This New 10-Minute Test Detects Cancer Early Using Gold Particles
Here at mbg we talk a lot about preventive medicine, especially when it comes to cancer, which includes dietary and lifestyle changes like managing stress and reducing environmental toxins. But that's only part of the cancer-combating equation. Early detection is essential, as it increases the chances of successful treatment, and scientists have been developing ways to detect cancer earlier in non-invasive ways—but a new discovery by researchers from the University of Queensland may be the most important to date.
Now, thanks to these Australian researchers, we have a way to identify cancerous cells using just a 10-minute test and any tissue sample (including a blood sample), according to their new study published in Nature Communications.
How does it work? All of our healthy cells contain patterns of molecules called methyl groups, which spread across the genome. In cancer cells, these methyl groups appear in dense clusters at certain locations, and when affected cells were put in water, it caused, "DNA fragments to fold into unique three-dimensional nanostructures that could easily be separated by sticking to solid surfaces such as gold," says Matt Trau, one of the study authors.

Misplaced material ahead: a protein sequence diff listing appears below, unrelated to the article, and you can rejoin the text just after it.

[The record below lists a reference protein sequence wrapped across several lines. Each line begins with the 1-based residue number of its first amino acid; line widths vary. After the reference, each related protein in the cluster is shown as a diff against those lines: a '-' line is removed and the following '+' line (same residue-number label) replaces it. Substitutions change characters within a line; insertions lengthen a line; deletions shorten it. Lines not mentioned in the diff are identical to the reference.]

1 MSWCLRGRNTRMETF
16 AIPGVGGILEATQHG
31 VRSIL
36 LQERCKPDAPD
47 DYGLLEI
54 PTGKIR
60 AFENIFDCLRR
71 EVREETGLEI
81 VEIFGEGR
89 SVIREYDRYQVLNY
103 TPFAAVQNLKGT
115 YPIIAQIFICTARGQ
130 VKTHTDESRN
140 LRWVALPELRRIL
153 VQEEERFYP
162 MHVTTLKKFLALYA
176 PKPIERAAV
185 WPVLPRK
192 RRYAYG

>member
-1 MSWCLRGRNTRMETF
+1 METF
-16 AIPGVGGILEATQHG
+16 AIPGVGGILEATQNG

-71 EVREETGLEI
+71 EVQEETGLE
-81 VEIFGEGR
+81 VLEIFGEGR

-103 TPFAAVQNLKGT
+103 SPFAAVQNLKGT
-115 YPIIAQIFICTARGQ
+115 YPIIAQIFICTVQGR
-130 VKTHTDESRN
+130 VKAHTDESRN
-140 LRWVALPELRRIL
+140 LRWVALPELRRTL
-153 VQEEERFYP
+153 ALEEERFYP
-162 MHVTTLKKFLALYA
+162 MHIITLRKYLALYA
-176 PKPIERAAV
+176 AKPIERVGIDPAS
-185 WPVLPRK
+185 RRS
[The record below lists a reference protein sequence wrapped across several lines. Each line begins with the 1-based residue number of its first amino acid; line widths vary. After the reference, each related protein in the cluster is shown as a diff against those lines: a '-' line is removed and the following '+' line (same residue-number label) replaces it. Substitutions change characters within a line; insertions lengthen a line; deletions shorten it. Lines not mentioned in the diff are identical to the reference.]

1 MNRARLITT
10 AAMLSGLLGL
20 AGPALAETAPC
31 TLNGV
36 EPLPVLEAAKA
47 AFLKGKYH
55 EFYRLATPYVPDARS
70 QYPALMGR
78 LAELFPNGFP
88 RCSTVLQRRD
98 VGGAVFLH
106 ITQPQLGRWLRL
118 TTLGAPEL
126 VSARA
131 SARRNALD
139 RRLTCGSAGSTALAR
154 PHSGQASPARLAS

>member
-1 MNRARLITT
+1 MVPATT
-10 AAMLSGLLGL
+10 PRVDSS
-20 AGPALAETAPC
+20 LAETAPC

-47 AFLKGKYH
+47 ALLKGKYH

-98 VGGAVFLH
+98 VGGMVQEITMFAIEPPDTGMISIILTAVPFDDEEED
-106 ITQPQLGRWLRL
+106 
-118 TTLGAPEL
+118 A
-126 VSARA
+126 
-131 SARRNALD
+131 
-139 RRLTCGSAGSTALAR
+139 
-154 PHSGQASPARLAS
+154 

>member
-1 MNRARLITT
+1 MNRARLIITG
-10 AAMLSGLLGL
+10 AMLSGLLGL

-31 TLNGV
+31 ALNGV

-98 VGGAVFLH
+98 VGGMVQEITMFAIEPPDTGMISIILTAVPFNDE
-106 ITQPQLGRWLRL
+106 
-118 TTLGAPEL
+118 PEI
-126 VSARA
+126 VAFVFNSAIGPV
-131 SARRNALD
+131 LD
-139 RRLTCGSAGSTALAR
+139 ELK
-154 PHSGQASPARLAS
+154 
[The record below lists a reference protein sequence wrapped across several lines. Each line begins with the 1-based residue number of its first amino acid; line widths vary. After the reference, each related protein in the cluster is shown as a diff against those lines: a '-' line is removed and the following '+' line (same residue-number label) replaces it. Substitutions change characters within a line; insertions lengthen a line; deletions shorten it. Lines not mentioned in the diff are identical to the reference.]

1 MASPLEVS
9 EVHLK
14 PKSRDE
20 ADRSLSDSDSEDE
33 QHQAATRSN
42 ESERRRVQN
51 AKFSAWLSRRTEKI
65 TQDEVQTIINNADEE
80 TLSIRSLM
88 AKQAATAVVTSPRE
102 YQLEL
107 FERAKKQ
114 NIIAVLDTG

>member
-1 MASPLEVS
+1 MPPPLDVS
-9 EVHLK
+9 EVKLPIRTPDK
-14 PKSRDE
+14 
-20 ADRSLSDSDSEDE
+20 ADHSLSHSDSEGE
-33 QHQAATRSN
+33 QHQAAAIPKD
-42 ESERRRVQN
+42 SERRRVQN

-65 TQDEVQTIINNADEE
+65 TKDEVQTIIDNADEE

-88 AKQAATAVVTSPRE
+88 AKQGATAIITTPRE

The altered cell structure of the cancer cell found in the sample was drawn to gold particles, changing the color of the cell when they came in contact and allowing scientists to separate the cancer cells from the healthy cells.
So, while the method uses circulating cancer DNA in the blood, similar to a liquid biopsy, this detection method is novel because it's simple, less expensive than other testing methods, and has the potential to pair with a smartphone.
While the test has yet to be done on humans, the study reports 90 percent accuracy after testing 200 human cancer samples and healthy DNA. "This unique nano-scaled DNA signature appeared in every type of breast cancer we examined, and in other forms of cancer including prostate, colorectal and lymphoma," Dr. Abu Sina said in a statement.
The next step is to run large-scale clinical trials to determine just how early cancer can be detected. The researchers are already assessing whether other bodily fluids could be tested to detect cancers. These are cutting-edge discoveries, and we are standing by for what happens next.
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